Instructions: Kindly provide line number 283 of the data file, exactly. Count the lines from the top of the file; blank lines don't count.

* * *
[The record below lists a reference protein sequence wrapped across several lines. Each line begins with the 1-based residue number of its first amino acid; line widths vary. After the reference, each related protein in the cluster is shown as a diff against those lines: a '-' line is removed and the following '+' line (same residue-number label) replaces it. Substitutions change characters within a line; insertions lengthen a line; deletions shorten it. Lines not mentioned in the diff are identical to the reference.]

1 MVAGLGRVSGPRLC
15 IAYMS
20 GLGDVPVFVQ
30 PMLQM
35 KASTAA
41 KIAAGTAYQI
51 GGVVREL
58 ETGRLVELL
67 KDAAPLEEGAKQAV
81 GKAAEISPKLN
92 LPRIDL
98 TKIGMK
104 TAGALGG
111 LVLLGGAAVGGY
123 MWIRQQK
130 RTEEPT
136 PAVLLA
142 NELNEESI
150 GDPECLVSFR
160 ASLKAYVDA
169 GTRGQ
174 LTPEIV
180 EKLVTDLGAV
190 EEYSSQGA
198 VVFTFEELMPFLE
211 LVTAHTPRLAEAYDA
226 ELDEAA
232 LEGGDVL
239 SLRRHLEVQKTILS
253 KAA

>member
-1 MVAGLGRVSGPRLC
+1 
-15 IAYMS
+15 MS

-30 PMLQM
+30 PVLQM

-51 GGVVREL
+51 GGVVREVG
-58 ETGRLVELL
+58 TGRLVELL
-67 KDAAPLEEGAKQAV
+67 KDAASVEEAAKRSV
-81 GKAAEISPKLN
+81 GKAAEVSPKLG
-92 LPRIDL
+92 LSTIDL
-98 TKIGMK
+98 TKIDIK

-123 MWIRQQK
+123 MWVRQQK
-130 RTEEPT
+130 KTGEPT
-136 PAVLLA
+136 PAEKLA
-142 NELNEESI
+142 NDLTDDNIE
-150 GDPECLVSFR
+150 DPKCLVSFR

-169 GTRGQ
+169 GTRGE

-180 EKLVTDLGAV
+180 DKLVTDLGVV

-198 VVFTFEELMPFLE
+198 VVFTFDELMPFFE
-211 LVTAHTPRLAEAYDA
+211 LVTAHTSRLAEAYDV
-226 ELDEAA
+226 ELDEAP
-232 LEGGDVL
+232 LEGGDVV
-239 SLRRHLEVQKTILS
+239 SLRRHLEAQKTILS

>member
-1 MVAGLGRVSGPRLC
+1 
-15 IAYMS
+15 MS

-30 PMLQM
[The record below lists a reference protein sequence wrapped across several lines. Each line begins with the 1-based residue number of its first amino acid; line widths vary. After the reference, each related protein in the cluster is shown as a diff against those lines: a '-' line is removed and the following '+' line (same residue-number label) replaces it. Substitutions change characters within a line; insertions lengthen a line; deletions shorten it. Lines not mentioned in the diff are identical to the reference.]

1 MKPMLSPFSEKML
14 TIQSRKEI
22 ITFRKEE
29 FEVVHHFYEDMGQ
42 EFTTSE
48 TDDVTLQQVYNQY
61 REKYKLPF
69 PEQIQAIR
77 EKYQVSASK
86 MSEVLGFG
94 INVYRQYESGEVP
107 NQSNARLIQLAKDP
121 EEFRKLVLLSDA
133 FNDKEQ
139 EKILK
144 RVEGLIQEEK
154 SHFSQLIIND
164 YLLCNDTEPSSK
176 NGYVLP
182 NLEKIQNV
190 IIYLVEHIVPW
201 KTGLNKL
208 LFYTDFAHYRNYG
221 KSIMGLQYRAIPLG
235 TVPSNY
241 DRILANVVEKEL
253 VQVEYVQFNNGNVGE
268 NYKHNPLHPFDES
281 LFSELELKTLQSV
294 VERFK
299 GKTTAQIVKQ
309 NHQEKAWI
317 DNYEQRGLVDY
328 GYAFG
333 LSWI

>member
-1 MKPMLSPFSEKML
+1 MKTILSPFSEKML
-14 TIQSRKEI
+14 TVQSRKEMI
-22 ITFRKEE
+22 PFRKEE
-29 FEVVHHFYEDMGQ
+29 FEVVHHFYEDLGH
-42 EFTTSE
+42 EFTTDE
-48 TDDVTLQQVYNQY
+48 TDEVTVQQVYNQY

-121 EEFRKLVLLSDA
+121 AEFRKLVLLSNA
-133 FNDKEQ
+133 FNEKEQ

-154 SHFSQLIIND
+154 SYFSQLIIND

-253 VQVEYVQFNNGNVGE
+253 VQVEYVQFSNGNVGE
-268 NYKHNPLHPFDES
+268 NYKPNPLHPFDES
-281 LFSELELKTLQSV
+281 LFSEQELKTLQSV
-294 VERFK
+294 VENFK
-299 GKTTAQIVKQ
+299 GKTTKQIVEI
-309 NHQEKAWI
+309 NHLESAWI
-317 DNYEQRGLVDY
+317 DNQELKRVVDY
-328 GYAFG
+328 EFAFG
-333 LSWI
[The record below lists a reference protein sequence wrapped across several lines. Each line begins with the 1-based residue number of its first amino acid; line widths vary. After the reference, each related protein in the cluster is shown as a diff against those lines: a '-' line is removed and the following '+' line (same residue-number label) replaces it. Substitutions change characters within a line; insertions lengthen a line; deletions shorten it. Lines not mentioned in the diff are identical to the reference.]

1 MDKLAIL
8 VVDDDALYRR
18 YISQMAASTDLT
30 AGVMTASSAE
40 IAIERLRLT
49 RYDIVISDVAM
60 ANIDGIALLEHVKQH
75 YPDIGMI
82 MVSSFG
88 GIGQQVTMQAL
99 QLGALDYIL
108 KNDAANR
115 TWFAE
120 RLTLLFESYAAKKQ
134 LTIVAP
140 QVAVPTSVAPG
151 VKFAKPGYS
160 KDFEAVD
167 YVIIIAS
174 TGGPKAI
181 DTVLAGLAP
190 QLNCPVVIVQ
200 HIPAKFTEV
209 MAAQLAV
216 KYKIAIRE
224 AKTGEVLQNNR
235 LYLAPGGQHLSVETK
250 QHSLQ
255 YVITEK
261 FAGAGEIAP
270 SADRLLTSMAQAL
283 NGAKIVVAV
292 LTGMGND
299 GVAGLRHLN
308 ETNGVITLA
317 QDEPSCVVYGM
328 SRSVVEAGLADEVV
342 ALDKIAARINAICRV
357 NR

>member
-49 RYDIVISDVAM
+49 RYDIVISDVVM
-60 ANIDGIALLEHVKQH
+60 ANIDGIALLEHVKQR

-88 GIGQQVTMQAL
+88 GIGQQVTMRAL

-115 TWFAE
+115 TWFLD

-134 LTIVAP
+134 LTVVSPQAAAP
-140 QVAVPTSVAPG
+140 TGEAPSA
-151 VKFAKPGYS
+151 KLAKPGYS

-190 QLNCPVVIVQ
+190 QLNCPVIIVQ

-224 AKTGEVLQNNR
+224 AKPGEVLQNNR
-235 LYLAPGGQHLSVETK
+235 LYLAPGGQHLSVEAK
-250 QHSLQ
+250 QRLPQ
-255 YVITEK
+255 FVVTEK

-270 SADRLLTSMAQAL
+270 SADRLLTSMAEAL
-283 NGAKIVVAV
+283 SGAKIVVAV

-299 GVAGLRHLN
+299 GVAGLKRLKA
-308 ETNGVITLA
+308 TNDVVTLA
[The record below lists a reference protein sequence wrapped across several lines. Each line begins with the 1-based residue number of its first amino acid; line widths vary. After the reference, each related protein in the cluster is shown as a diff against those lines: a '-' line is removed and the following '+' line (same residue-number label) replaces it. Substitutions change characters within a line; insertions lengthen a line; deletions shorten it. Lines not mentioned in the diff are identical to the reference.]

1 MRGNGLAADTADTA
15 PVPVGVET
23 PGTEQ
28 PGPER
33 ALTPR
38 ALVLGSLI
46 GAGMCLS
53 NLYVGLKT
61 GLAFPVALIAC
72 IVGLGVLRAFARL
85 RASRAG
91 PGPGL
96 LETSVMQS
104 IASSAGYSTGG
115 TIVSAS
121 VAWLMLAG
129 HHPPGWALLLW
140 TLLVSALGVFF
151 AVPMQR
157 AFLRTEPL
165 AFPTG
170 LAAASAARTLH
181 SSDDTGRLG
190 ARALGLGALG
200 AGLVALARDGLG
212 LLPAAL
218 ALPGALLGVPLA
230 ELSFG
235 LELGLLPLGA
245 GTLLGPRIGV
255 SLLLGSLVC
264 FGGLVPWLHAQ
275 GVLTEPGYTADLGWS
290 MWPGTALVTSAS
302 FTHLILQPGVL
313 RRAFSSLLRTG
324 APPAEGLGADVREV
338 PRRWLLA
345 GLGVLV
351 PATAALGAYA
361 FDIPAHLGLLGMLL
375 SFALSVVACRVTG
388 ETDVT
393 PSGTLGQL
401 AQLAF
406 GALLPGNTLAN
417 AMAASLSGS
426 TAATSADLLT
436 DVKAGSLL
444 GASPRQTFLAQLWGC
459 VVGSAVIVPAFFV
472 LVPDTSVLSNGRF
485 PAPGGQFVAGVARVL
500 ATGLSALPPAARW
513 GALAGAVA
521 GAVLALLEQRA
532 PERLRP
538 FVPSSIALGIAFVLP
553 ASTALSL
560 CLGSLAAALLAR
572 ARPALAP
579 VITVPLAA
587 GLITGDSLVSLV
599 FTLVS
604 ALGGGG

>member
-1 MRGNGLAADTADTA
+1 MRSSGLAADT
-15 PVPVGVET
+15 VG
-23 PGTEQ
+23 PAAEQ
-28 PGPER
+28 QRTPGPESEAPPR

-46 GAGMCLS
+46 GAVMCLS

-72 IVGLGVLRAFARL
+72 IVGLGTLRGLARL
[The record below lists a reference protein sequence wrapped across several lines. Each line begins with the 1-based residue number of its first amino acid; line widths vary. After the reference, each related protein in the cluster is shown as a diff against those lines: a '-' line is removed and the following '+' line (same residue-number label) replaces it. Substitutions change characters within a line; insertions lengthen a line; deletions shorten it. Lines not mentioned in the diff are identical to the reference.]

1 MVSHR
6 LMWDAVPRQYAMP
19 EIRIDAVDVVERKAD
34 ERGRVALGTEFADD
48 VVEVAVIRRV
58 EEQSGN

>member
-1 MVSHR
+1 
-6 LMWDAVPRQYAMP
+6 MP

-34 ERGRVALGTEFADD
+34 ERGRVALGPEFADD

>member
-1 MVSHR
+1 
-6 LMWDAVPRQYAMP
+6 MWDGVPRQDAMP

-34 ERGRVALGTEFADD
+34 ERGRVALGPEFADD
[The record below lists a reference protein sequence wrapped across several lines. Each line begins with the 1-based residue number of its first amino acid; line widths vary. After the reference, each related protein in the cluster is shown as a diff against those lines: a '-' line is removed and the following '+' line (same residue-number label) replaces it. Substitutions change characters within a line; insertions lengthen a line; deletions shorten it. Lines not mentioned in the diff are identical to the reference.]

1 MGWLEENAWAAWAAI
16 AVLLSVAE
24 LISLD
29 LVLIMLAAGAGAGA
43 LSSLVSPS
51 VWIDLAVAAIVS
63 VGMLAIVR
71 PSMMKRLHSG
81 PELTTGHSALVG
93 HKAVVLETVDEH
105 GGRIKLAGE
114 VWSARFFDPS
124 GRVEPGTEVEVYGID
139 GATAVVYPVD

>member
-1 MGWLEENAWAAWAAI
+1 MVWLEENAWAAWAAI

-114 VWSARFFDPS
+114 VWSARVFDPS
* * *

532 PERLRP